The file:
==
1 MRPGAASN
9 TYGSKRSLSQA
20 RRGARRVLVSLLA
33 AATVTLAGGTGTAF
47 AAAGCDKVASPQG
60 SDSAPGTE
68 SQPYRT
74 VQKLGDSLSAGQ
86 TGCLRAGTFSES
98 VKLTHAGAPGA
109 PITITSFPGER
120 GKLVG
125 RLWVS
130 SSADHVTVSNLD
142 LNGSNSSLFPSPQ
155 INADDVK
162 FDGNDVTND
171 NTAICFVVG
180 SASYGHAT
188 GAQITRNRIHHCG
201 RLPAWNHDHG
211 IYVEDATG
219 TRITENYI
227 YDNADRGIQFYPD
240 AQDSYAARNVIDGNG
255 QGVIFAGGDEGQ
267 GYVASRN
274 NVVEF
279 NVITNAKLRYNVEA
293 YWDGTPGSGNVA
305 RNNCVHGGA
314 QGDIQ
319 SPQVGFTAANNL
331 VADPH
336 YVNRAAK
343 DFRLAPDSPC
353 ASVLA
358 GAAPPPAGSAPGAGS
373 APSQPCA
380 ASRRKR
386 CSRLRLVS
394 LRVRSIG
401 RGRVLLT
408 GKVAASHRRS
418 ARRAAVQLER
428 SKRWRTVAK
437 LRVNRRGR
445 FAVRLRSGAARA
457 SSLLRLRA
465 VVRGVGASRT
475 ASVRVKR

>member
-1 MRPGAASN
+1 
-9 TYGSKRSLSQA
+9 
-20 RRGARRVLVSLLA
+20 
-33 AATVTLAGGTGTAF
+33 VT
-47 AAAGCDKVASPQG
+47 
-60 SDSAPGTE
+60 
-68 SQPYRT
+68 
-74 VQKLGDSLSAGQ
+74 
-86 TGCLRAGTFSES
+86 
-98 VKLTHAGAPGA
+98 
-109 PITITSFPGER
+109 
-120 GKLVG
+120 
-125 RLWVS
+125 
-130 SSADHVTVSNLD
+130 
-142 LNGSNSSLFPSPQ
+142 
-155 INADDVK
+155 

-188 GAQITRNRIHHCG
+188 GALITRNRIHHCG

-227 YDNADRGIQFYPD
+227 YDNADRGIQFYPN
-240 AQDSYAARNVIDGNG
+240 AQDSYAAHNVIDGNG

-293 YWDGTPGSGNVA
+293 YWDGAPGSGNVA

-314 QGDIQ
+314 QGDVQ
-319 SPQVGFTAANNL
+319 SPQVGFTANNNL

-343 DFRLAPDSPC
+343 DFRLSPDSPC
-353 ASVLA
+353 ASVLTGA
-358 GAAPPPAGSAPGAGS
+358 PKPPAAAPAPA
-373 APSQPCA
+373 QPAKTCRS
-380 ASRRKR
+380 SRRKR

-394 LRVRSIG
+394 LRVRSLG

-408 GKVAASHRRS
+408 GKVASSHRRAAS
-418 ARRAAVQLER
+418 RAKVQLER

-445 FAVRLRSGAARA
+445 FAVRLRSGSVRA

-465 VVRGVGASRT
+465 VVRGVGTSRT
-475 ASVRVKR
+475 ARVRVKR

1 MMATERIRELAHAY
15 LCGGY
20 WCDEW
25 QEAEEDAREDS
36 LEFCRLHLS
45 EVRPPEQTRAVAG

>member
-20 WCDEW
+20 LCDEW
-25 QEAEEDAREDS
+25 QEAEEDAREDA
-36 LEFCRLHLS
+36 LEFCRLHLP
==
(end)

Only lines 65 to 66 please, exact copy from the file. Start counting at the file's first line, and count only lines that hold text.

-68 SQPYRT
+68 